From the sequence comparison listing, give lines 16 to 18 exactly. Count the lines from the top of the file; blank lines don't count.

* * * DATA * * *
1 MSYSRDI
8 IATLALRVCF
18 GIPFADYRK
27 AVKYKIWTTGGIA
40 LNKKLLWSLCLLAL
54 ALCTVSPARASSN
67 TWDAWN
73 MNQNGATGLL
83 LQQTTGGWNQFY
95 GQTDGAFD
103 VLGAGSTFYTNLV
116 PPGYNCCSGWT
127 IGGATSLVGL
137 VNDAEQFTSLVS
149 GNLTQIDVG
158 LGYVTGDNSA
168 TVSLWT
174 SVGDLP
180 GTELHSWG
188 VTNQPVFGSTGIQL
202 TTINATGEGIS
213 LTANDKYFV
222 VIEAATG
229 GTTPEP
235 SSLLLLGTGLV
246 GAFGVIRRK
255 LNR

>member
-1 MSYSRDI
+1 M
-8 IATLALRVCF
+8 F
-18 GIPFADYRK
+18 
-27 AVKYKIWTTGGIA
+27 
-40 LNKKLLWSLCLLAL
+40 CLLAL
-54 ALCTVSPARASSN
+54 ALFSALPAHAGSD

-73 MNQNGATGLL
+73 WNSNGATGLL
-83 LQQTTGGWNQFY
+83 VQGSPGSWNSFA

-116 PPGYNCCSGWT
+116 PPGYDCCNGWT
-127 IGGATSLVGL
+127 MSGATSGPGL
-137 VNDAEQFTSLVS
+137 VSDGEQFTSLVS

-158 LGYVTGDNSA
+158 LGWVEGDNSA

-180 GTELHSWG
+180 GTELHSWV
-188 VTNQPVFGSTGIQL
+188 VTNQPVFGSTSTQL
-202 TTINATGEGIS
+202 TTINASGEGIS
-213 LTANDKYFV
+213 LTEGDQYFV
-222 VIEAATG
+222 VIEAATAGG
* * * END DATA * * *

158 LGYVTGDNSA
168 TVSLWT
174 SVGDLP